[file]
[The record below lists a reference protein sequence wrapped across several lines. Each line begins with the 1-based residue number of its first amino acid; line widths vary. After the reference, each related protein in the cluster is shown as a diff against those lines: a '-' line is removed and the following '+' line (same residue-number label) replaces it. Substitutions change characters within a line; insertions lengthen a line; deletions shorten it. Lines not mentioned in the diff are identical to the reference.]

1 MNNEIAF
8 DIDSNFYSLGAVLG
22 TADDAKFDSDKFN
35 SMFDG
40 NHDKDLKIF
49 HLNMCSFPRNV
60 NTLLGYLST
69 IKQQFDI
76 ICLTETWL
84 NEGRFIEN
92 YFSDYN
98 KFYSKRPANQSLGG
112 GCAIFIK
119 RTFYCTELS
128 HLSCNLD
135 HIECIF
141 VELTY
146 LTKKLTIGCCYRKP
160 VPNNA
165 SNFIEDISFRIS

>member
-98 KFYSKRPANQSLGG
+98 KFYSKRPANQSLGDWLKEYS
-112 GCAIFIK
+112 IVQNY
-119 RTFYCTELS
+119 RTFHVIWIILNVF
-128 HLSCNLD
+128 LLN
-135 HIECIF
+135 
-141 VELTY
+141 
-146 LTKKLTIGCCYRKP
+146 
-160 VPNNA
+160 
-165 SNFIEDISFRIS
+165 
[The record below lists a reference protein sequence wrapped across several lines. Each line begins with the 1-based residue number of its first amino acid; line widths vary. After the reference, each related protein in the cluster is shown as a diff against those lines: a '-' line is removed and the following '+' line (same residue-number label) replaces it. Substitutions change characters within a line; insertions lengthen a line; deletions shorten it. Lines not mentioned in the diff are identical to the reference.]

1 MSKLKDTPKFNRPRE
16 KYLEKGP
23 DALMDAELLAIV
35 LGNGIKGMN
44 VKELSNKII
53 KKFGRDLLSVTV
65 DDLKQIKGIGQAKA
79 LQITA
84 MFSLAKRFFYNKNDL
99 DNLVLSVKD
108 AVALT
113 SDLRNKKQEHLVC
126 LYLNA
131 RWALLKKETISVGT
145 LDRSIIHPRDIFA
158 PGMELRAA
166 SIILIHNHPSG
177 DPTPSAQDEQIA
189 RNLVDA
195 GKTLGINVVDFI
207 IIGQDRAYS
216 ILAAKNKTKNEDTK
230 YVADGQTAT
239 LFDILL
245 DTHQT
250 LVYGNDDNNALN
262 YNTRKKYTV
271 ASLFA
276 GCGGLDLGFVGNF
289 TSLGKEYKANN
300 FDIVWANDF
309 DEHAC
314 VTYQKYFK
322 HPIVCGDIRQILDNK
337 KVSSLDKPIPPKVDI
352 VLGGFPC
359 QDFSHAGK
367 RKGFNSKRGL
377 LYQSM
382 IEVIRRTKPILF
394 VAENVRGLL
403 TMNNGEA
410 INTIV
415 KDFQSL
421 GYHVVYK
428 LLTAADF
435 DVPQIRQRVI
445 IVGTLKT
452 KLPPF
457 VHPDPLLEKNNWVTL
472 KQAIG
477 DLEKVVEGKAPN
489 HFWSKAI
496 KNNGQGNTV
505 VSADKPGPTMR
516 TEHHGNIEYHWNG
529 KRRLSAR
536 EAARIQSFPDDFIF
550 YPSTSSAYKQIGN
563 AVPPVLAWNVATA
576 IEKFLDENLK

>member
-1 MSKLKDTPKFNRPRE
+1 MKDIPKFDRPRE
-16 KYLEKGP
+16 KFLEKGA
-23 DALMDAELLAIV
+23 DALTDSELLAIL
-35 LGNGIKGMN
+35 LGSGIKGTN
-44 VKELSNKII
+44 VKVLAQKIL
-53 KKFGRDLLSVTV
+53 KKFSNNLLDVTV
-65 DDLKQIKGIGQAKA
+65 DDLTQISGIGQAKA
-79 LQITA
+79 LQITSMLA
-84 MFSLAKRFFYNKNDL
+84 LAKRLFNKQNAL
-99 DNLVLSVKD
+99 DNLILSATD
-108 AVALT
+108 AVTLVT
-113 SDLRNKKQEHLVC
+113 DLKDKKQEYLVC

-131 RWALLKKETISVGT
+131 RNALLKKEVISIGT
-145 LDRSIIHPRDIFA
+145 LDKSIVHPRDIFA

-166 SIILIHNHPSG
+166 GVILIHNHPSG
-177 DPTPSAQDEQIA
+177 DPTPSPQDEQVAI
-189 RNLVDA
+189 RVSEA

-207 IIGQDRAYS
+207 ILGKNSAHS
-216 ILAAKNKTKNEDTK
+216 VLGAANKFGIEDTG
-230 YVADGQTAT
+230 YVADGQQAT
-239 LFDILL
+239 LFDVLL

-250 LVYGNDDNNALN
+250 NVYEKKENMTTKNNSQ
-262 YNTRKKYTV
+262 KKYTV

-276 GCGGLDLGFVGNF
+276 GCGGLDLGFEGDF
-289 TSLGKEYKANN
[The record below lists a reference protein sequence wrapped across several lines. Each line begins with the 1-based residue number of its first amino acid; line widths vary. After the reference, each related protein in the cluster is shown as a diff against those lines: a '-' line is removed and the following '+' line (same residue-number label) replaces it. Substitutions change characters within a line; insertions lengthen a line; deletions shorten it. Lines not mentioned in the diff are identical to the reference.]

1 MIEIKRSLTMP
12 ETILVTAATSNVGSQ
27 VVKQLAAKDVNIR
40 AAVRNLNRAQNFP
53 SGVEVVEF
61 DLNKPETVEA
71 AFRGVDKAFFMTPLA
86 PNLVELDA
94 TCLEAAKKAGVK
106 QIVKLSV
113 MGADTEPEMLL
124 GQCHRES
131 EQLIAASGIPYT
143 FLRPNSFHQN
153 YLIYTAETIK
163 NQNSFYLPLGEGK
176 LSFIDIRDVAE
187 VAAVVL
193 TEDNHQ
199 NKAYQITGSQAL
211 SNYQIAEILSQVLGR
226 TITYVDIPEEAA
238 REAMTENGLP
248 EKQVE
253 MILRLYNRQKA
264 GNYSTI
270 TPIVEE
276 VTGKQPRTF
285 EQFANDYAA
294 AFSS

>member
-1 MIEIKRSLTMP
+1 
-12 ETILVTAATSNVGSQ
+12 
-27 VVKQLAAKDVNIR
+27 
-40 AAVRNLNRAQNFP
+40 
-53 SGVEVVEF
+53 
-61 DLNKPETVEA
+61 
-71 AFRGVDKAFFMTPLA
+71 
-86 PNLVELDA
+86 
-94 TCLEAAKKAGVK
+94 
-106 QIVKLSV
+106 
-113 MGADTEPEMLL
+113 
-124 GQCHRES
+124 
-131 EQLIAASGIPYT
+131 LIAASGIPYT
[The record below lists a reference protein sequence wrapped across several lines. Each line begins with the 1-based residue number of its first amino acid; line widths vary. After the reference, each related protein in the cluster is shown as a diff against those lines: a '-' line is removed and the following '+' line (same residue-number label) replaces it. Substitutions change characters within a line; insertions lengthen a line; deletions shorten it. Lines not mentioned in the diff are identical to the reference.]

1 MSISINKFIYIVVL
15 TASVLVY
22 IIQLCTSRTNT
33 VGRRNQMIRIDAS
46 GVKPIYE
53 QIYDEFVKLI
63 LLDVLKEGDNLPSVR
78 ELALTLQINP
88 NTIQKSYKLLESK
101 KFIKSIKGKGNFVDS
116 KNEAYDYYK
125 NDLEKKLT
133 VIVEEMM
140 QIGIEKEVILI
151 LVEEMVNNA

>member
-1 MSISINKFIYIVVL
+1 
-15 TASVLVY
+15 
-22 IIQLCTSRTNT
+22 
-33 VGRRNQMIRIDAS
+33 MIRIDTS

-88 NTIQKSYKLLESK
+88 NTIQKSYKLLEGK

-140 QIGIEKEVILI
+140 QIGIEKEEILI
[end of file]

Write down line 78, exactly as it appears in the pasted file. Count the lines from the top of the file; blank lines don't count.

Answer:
359 QDFSHAGK